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We all procrastinate, routinely talking ourselves out of stressful or uncomfortable activities in favor of something more enjoyable or fun. Distractions are all around as we tell ourselves that we will at some point get around to whatever we’re presently working to avoid.

Sometimes, procrastination is relatively harmless. We might plan to clear out the basement, for instance, by tossing or donating the things we rarely use. A clean basement sounds good, but the process of actually lugging items to the donation center is not so pleasurable. In the consideration of short-term pleasure, it’s easy to find innumerable alternatives that would be more pleasant—so you put it off.

In other cases, procrastination is not so harmless, and when it comes to hearing loss, it could be downright hazardous. While no one’s idea of a good time is having a hearing exam, current research shows that untreated hearing loss has major physical, mental, and social consequences.

To understand why, you need to start with the effects of hearing loss on the brain itself. Here’s a well-known analogy: if any of you have ever broken a bone, let’s say your leg, you understand what will happen after you take the cast off. You’ve lost muscle volume and strength from inactivity, because if you don’t repeatedly utilize your muscles, they get weaker.

The same thing happens with your brain. If you under-utilize the region of your brain that processes sounds, your ability to process auditory information becomes weaker. Researchers even have a label for this: they refer to it as “auditory deprivation.”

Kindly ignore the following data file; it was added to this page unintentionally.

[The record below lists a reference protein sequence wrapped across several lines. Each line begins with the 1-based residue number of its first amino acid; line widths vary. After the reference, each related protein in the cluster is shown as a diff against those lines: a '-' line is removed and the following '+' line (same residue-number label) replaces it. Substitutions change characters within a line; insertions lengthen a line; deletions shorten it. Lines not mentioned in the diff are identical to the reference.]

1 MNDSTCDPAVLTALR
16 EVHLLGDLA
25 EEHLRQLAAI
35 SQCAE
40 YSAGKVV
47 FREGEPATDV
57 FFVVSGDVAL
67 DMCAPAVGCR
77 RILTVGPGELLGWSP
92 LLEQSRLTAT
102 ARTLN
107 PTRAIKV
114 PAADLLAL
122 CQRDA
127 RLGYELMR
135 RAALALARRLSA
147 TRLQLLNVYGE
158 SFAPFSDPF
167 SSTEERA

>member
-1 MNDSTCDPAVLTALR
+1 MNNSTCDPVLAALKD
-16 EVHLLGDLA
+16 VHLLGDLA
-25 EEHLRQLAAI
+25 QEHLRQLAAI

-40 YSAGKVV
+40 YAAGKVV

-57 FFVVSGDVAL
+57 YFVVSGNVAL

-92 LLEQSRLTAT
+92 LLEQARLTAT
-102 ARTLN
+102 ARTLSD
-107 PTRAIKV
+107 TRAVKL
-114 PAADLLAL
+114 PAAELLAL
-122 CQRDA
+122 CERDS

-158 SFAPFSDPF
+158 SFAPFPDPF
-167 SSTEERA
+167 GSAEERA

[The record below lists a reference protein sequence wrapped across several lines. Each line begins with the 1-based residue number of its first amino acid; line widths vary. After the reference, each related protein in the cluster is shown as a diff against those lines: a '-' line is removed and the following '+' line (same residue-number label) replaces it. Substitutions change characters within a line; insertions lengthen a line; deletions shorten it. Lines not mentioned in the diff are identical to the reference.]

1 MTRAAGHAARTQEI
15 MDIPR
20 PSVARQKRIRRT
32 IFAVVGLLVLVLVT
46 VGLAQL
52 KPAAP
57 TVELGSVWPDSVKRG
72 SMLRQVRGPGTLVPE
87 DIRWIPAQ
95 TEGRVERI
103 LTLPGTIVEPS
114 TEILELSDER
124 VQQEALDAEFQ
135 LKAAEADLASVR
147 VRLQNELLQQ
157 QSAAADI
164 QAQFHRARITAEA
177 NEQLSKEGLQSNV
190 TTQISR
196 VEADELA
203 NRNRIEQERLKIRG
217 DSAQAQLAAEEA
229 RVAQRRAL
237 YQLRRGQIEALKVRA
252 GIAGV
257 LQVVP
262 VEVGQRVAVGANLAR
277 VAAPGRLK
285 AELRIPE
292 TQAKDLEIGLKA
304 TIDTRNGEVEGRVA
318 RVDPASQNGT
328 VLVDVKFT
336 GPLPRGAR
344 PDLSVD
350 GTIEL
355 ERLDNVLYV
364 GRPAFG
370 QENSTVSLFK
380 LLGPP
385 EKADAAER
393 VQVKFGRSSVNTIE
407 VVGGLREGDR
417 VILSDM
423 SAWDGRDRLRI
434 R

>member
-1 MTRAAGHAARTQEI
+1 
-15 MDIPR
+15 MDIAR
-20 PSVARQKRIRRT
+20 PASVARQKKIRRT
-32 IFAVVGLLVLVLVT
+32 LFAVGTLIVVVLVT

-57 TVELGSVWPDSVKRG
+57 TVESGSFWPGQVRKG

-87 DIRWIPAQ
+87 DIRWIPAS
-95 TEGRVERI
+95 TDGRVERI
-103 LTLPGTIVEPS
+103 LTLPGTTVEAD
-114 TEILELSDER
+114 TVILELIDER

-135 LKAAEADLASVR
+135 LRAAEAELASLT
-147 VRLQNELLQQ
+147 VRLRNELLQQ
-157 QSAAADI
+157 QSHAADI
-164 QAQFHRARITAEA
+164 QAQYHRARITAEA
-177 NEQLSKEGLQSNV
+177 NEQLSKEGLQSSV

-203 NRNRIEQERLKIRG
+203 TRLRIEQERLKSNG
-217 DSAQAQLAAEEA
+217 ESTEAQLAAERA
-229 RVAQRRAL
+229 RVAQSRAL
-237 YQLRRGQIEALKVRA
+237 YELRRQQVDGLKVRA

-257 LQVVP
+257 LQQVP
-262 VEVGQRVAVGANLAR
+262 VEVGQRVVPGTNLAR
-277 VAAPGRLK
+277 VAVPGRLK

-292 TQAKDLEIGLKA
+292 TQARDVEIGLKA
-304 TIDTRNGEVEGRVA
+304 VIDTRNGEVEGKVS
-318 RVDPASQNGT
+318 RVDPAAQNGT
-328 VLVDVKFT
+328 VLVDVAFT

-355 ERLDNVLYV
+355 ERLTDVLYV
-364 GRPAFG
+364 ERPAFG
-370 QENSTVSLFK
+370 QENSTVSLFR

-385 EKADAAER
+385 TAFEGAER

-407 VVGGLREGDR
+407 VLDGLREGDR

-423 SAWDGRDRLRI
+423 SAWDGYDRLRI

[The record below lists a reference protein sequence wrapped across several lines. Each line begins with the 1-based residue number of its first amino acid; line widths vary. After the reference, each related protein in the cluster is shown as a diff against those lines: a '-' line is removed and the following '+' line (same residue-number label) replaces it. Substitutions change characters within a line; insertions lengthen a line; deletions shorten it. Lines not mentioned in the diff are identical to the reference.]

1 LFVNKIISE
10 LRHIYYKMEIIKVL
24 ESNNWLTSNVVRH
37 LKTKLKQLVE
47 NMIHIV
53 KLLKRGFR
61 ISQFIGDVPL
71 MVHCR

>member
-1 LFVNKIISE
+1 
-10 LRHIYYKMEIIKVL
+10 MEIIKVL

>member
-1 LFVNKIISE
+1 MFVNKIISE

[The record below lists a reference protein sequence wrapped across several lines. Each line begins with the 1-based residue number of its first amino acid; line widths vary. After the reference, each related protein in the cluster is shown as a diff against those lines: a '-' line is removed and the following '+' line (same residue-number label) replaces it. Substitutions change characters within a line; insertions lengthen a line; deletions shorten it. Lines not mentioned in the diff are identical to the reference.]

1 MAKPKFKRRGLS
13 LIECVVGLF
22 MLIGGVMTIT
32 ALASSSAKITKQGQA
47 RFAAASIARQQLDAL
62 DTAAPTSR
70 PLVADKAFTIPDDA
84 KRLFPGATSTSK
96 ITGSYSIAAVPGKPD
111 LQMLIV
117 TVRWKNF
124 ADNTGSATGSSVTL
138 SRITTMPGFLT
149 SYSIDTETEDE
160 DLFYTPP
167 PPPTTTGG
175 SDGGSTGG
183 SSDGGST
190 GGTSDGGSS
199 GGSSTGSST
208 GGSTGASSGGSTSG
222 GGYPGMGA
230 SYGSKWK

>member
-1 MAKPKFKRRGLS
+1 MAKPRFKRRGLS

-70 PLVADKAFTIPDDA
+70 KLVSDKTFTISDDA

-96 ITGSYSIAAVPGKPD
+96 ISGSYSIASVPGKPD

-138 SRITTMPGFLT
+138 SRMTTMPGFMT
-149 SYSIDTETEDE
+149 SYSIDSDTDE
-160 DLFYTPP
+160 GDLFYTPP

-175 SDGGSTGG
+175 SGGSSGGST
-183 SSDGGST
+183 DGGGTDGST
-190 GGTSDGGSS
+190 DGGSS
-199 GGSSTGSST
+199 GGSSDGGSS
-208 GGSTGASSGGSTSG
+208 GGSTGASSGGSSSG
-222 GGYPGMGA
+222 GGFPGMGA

Back to the broken leg example. Let’s say you removed the cast from your leg but continued to not make use of the muscles, depending on crutches to get around the same as before. What would happen? Your leg muscles would get progressively weaker. The same happens with your brain; the longer you go with hearing loss, the a smaller amount of sound stimulation your brain gets, and the worse your hearing gets.

That, in essence, is auditory deprivation, which produces a variety of other consequences recent research is continuing to identify. For instance, a study carried out by Johns Hopkins University found that those with hearing loss suffer from a 40% drop in cognitive function compared to those with regular hearing, in combination with an elevated risk of developing Alzheimer’s Disease and dementia.

General cognitive decline also can cause significant mental and social consequences. A leading study by The National Council on the Aging (NCOA) established that those with untreated hearing loss were much more likely to report depression, anxiety, and paranoia, and were less likely to take part in social activities, in comparison to those who wear hearing aids.

So what starts out as an inconvenience—not having the ability to hear people clearly—brings about a downward spiral that disturbs all aspects of your health. The sequence of events is clear: Hearing loss brings about auditory deprivation, which leads to general cognitive decline, which creates psychological harm, including depression and anxiety, which in the end leads to social isolation, damaged relationships, and an enhanced risk of developing serious medical issues.

The Benefits of Hearing Aids

So that was the bad news. The good news is just as encouraging. Let’s visit the broken leg illustration one more time. Immediately after the cast comes off, you start exercising and stimulating the muscles, and over time, you recover your muscle mass and strength.

The same process once again applies to hearing. If you enhance the stimulation of sound to your brain with hearing aids, you can regain your brain’s ability to process and understand sound. This leads to better communication, better psychological health, and ultimately to better relationships. And, in fact, as reported by The National Council on the Aging, hearing aid users report improvements in almost every area of their lives.

Are you ready to accomplish the same improvement?